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New ranks planned to end capital's taxi wars

CITY officials want to build new permanent taxi ranks in the hope of ending the capital's long-running taxi wars.

The City Council are hopeful that more space for Dublin's taxi drivers could help alleviate tensions in the industry.

There have been widespread reports of rows between drivers who are desperate to get onto the city's existing ranks.

Under the new proposals, taxis will now be able to wait for fares on streets like Adelaide Road, Holles Street, Marlborough Place, North Wall Quay and Sir John Rogerson's Quay, while special night-time ranks will be opened on streets like Bachelors Walk.

The changes are detailed in DCC's draft taxi rank bye-laws, which will be discussed by councillors next Thursday at a meeting of the Transport and Traffic Strategic Policy Committee.

An episode of Prime Time Investigates shocked viewers last month by exposing the intimidation and bullying that goes on amongst drivers at ranks across the city.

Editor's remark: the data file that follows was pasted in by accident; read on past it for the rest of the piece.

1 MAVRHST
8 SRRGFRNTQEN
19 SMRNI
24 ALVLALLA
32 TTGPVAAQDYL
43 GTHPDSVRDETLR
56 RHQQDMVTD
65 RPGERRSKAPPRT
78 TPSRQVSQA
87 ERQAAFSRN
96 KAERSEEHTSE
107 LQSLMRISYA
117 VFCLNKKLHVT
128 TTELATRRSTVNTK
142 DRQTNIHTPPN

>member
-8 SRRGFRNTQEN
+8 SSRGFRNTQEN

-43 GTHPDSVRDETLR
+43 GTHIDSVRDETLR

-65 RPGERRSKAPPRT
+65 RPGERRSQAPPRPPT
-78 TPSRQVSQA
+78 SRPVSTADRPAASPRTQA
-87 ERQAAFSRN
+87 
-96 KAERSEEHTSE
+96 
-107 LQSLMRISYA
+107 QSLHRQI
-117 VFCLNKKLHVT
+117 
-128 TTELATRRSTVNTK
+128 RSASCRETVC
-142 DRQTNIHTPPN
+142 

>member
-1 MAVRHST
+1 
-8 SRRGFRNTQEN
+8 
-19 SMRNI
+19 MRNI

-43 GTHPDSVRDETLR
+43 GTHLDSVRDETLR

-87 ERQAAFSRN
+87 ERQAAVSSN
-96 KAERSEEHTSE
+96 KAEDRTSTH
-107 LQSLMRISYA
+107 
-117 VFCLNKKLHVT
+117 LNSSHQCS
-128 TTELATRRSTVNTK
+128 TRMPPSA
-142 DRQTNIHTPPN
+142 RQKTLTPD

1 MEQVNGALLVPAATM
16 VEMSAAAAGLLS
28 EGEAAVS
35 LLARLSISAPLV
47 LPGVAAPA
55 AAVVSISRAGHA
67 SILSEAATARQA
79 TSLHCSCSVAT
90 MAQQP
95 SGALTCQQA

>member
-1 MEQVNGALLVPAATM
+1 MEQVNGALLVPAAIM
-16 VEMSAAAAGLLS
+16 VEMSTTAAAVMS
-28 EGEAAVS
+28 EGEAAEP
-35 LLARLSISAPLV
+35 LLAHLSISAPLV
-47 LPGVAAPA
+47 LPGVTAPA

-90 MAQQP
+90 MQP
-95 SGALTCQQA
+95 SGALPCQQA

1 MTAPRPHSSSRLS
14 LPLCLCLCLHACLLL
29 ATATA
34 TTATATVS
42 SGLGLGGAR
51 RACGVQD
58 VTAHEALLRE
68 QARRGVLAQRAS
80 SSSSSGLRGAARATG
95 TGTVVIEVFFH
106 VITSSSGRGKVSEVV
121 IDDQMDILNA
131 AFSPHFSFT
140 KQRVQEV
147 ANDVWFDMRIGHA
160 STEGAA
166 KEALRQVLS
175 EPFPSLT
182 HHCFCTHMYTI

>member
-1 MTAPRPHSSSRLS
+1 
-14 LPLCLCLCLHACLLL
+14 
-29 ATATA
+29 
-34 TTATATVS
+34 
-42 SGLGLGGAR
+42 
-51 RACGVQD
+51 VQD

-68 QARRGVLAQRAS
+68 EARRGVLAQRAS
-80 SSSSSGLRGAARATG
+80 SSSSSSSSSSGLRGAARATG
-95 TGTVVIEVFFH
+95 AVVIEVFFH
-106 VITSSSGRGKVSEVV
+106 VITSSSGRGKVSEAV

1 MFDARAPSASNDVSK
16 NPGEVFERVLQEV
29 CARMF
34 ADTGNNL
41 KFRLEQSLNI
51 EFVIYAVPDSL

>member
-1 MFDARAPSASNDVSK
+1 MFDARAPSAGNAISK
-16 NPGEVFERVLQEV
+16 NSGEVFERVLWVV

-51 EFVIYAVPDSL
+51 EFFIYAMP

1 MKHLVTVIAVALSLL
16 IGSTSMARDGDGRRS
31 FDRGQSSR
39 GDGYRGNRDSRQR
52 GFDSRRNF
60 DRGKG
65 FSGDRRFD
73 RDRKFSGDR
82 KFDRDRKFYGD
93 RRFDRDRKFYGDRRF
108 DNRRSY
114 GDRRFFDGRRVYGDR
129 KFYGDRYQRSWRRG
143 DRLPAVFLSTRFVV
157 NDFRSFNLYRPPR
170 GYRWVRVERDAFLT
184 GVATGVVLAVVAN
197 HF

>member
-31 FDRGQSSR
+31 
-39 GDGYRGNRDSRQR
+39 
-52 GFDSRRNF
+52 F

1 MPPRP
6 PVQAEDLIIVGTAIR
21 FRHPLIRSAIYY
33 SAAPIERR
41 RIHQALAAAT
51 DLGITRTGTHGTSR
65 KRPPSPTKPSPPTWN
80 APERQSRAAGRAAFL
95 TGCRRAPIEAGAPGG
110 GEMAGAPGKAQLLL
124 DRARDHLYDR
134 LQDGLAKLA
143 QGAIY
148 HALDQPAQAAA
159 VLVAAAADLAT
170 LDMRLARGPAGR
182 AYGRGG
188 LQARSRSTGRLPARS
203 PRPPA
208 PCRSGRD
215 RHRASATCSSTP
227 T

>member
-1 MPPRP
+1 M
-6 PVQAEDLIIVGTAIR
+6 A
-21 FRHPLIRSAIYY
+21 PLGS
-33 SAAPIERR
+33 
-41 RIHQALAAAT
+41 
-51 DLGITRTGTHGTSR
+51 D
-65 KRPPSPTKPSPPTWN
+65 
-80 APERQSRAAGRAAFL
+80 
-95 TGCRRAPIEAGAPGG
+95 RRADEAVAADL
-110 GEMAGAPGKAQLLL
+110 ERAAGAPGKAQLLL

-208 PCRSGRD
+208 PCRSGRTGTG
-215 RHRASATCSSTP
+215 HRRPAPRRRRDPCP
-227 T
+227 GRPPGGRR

And it exposed drivers with criminal records, dangerous cars, drivers double-jobbing, drivers without licences, and corrupt NCT testers.

To prepare the draft taxi rank bye-laws, the Roads and Traffic Department invited submissions up to a closing date of June last year.

A "significant number" of these asked for more ranks or the relocation of existing ranks, according to Tim O'Sullivan, Executive Manager at the Roads and Traffic Department.

Ranks will also be on Barrow Street, Cardiff Lane, Crane Street, Hatch Street, St Patrick's Close and Whitefriar Street, according to the report.

And new evening and night-time ranks are proposed at Bachelors Walk, Castleforbes Road, Georges Street Great South, Macken Street, and Ormond Quay Lower.

Revisions are also proposed for some already existing ranks in the city.

The one at Sackville Place will be extended through the loading bay and made permanent, while at Westmoreland Street it will be relocated northwards.

However, Jerry Brennan from Siptu said some of these ranks would be on streets where pedestrian footfall is low, especially at night-time -- a crucial period for drivers' earnings.

"It's great that there's going to be a provision of more taxi rank spaces, but very often they're being provided in an area where they're not needed and where people don't frequent and where they don't go to look for a taxi," he said.